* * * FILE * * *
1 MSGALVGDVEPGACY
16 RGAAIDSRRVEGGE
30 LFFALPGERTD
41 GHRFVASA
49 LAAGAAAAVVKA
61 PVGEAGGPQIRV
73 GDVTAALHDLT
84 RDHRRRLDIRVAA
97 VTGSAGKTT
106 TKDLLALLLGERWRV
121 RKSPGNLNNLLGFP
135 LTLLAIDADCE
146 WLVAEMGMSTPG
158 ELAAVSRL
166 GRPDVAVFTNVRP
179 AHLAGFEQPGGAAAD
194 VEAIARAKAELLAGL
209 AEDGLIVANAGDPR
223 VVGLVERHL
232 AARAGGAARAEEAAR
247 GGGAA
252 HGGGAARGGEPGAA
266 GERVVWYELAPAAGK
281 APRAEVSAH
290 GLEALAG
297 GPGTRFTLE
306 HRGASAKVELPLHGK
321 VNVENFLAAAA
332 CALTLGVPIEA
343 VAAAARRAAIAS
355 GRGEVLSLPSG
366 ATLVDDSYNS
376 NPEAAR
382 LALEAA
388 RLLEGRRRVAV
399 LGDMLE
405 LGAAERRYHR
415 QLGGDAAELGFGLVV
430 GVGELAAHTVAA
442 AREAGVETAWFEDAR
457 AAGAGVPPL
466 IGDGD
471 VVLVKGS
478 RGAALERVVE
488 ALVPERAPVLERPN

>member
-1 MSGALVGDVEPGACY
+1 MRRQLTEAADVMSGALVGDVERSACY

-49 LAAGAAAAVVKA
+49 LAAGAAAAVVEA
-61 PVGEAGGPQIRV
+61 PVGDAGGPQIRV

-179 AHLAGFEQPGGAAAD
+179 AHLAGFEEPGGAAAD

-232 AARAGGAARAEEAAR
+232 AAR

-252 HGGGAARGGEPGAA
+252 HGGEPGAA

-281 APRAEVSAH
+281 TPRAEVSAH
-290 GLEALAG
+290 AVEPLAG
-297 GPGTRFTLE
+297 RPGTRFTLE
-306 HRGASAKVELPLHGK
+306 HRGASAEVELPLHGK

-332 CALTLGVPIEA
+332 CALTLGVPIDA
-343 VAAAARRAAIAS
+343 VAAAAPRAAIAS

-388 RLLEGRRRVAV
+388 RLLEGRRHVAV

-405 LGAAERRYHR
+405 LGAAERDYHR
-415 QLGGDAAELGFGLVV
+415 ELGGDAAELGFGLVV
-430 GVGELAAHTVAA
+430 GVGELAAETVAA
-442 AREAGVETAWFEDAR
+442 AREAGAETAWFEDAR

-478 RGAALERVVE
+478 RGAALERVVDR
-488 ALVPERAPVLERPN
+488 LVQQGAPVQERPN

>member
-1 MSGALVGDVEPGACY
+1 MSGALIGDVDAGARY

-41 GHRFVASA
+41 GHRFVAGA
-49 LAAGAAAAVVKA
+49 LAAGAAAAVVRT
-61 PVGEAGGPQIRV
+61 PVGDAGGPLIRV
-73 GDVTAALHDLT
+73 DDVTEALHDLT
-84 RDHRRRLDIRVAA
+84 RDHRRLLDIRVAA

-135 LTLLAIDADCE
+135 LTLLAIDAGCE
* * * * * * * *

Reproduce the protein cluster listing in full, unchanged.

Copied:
1 MSGALVGDVEPGACY
16 RGAAIDSRRVEGGE
30 LFFALPGERTD
41 GHRFVASA
49 LAAGAAAAVVKA
61 PVGEAGGPQIRV
73 GDVTAALHDLT
84 RDHRRRLDIRVAA
97 VTGSAGKTT
106 TKDLLALLLGERWRV
121 RKSPGNLNNLLGFP
135 LTLLAIDADCE
146 WLVAEMGMSTPG
158 ELAAVSRL
166 GRPDVAVFTNVRP
179 AHLAGFEQPGGAAAD
194 VEAIARAKAELLAGL
209 AEDGLIVANAGDPR
223 VVGLVERHL
232 AARAGGAARAEEAAR
247 GGGAA
252 HGGGAARGGEPGAA
266 GERVVWYELAPAAGK
281 APRAEVSAH
290 GLEALAG
297 GPGTRFTLE
306 HRGASAKVELPLHGK
321 VNVENFLAAAA
332 CALTLGVPIEA
343 VAAAARRAAIAS
355 GRGEVLSLPSG
366 ATLVDDSYNS
376 NPEAAR
382 LALEAA
388 RLLEGRRRVAV
399 LGDMLE
405 LGAAERRYHR
415 QLGGDAAELGFGLVV
430 GVGELAAHTVAA
442 AREAGVETAWFEDAR
457 AAGAGVPPL
466 IGDGD
471 VVLVKGS
478 RGAALERVVE
488 ALVPERAPVLERPN

>member
-1 MSGALVGDVEPGACY
+1 MRRQLTEAADVMSGALVGDVERSACY

-49 LAAGAAAAVVKA
+49 LAAGAAAAVVEA
-61 PVGEAGGPQIRV
+61 PVGDAGGPQIRV

-179 AHLAGFEQPGGAAAD
+179 AHLAGFEEPGGAAAD

-232 AARAGGAARAEEAAR
+232 AAR

-252 HGGGAARGGEPGAA
+252 HGGEPGAA

-281 APRAEVSAH
+281 TPRAEVSAH
-290 GLEALAG
+290 AVEPLAG
-297 GPGTRFTLE
+297 RPGTRFTLE
-306 HRGASAKVELPLHGK
+306 HRGASAEVELPLHGK

-332 CALTLGVPIEA
+332 CALTLGVPIDA
-343 VAAAARRAAIAS
+343 VAAAAPRAAIAS

-388 RLLEGRRRVAV
+388 RLLEGRRHVAV

-405 LGAAERRYHR
+405 LGAAERDYHR
-415 QLGGDAAELGFGLVV
+415 ELGGDAAELGFGLVV
-430 GVGELAAHTVAA
+430 GVGELAAETVAA
-442 AREAGVETAWFEDAR
+442 AREAGAETAWFEDAR

-478 RGAALERVVE
+478 RGAALERVVDR
-488 ALVPERAPVLERPN
+488 LVQQGAPVQERPN

>member
-1 MSGALVGDVEPGACY
+1 MSGALIGDVDAGARY

-41 GHRFVASA
+41 GHRFVAGA
-49 LAAGAAAAVVKA
+49 LAAGAAAAVVRT
-61 PVGEAGGPQIRV
+61 PVGDAGGPLIRV
-73 GDVTAALHDLT
+73 DDVTEALHDLT
-84 RDHRRRLDIRVAA
+84 RDHRRLLDIRVAA

-135 LTLLAIDADCE
+135 LTLLAIDAGCE